It’s no surprise that activists love Ben & Jerry’s for putting its social mission on an equal footing with making a profit. And it was not a surprise when Unilever short-changed the social mission of Ben & Jerry’s after it bought the company in 2000.
The surprising thing, and the reason Ice Cream Social was written, is that the world’s second-largest food company started taking Ben & Jerry’s seriously. In 2014, the multinational giant is making a sincere effort to add a social mission component to all of its global brands. Why it’s doing that is an even bigger surprise.
Running a mission-driven business is, plainly speaking, a pain in the ass. For eight years after it bought Ben & Jerry’s, Unilever executives disregarded the Vermont company’s policies — such as paying employees a living wage, paying a premium for “values-led” ingredients, and conducting a detailed annual “social audit” — because these policies cut into short-term profits. The Unilever execs thought their job was to simplify tasks and maximize financial return. They were being penny-wise and pound-foolish.
Ben & Jerry’s is expensive, and it is also one of Unilever’s most profitable brands. This is because its customers, employees, and suppliers are insanely loyal. Consumers eagerly pay extra for this brand, in part, because it reflects their beliefs. Employees and suppliers should be paid fairly. Companies should spend extra to reduce environmental harm. Haagen-Dazs and other super-premium ice creams might taste just as good as Ben & Jerry’s does, but they don’t make consumers feel like they’re doing the right thing when they make choices in the supermarket.
Paul Polman signed on to this marketing strategy when he became CEO of Unilever in 2009 and started talking about reducing the company’s carbon footprint. But Polman soon learned how difficult and complicated it is to run a mission-driven business. Ragu spaghetti sauce, one of the company’s biggest brands, started selling an organic version in 2005, but it didn’t work. Overall sales of pasta sauce have been declining, and consumers didn’t see Ragu as different enough to choose it over cheaper store brands. Now Unilever has put Ragu up for sale, along with Wishbone, Skippy, and other brands that aren’t meeting their profit targets.
It seems that as long as Polman is CEO, Unilever will be committed to the “sustainable living plan” it launched in 2010. But changing Unilever, which operates in 190 countries and employs 173,000 people, is like changing a country. And changing consumers’ opinions about brands is just as complicated.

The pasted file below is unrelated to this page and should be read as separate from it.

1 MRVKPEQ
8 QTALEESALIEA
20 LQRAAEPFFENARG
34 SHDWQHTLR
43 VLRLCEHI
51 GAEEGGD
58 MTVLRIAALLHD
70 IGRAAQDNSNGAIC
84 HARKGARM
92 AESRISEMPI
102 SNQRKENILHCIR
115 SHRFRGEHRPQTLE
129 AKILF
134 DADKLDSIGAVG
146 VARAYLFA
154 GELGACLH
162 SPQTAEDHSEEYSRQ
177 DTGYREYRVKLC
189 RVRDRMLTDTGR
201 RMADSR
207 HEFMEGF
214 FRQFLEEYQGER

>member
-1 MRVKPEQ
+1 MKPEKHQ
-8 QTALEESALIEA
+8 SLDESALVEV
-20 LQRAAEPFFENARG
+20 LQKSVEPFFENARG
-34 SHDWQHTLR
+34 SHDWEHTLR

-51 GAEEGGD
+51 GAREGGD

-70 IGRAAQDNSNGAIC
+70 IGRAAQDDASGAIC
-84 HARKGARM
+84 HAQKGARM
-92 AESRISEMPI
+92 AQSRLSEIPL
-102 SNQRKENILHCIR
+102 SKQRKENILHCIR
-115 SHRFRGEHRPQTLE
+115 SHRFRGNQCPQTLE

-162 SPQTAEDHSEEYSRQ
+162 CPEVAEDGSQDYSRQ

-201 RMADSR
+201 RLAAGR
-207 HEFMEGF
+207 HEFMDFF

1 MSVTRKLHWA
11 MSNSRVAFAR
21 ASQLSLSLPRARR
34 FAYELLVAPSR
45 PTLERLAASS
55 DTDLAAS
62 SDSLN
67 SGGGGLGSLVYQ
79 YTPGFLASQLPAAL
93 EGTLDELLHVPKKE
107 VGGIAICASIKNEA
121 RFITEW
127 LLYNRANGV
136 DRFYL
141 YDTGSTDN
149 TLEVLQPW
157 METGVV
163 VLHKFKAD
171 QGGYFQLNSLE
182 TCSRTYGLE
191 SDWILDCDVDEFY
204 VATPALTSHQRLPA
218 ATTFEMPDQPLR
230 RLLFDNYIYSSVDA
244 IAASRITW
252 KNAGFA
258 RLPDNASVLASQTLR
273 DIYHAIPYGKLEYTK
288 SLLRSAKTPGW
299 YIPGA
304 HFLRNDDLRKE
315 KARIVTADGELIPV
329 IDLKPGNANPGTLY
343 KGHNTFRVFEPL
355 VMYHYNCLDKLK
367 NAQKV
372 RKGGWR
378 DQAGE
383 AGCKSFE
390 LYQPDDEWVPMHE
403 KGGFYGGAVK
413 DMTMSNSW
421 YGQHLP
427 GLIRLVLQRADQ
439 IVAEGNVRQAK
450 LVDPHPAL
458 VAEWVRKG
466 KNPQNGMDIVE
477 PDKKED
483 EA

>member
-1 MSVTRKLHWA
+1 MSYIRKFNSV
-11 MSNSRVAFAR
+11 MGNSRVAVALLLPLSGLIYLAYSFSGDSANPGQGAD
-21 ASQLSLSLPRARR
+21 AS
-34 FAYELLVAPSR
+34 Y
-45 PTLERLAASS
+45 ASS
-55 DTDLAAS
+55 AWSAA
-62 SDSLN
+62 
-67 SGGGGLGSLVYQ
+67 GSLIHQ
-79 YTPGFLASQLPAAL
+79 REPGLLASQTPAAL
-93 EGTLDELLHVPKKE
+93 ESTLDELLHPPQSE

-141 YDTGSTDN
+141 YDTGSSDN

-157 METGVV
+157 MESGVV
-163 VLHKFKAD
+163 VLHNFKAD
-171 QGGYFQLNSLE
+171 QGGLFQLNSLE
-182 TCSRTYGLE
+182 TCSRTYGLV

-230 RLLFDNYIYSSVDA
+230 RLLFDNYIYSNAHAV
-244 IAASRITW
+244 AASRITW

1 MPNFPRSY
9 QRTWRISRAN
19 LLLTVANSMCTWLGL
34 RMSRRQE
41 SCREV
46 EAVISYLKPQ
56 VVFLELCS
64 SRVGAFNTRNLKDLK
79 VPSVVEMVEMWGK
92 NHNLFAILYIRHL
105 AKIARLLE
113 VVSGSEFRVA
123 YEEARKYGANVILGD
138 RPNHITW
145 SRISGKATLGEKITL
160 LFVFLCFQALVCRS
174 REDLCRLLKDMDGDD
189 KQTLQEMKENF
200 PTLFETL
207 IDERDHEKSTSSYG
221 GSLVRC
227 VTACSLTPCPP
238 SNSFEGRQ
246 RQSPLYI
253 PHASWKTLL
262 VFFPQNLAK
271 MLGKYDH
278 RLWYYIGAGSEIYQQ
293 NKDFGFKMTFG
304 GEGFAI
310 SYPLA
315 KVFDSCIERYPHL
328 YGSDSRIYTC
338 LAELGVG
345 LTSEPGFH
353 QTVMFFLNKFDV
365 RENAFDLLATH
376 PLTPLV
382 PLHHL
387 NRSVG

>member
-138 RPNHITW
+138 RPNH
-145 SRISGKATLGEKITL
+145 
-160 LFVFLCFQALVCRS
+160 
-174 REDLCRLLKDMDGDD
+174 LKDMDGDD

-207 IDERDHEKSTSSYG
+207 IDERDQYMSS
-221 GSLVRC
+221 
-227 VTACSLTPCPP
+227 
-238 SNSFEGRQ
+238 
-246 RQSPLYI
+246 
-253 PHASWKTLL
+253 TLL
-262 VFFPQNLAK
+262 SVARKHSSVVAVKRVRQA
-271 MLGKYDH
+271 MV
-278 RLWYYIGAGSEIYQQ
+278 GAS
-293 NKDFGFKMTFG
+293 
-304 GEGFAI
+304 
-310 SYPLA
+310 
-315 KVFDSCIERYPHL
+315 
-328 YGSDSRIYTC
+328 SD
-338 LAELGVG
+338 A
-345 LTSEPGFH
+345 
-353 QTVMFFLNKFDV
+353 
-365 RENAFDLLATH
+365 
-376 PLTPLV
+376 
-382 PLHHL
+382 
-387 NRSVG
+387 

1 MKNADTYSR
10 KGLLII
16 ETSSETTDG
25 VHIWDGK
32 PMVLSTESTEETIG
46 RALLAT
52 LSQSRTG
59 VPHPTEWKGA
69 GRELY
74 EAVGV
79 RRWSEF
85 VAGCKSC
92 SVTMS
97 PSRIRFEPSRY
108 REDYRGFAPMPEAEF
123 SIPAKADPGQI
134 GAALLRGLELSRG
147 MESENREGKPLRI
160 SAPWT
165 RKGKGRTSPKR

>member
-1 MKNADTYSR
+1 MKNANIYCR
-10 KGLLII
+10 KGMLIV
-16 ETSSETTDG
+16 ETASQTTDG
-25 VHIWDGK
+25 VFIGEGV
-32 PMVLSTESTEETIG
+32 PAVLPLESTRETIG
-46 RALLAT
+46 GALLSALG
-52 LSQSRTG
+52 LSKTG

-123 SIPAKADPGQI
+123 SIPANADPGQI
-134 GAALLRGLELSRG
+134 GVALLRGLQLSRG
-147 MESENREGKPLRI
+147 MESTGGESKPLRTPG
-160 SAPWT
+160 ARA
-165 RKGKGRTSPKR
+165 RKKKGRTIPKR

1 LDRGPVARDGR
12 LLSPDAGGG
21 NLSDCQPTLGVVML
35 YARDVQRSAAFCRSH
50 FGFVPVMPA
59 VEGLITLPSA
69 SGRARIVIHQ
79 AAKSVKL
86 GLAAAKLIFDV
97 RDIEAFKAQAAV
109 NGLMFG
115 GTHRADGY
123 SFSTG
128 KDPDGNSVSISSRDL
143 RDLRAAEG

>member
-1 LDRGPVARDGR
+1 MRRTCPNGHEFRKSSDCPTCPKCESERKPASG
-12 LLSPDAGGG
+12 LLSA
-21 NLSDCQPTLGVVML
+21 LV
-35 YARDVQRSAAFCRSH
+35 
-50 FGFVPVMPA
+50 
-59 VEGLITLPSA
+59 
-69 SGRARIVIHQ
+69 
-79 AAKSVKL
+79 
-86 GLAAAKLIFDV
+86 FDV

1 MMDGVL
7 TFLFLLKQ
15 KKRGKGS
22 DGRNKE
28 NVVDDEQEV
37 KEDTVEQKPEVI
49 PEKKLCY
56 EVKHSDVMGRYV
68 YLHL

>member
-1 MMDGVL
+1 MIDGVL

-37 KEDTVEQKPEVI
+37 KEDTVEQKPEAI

Unilever recently announced new packaging that will cut its use of plastic by at least 15 percent, along with an improved nutritional profile for spreads like I Can’t Believe It’s Not Butter! Unilever has also cut the carbon emissions of its manufacturing plants by 32 percent since 2008. And in April, Polman announced that the company’s Sustainable Living goals would expand to include fairness in the workplace, gender equality, and a more “inclusive business.”
What Unilever is not doing, so far, is pushing its social goals hard enough to make people angry, as Ben & Jerry’s is doing in Australia. Last Friday, Australian government officials called for Ben & Jerry’s to be punished for its vocal support of the campaign to stop dredging the Great Barrier Reef. But a poll indicates that most Australian consumers support the Vermonters.
Consumers love Ben & Jerry’s because it is edgy, irreverent, and willing to speak truth to power. Unilever is letting Ben & Jerry’s get away with it because they want to teach other brands the trick Ben & Jerry’s does so well. The big company desperately needs loyal customers who won’t abandon their brands for cheaper alternatives.
You probably don’t think that buying soap, shampoo, and spaghetti sauce is a political act. Unilever is working to change your mind. The problem is that big corporations are also under enormous pressure to avoid risk and maintain the status quo. As a result, most “corporate social responsibility” is really just marketing, and consumers know it. The real lesson Unilever is learning from Ben & Jerry’s is that the brand has to walk the talk.
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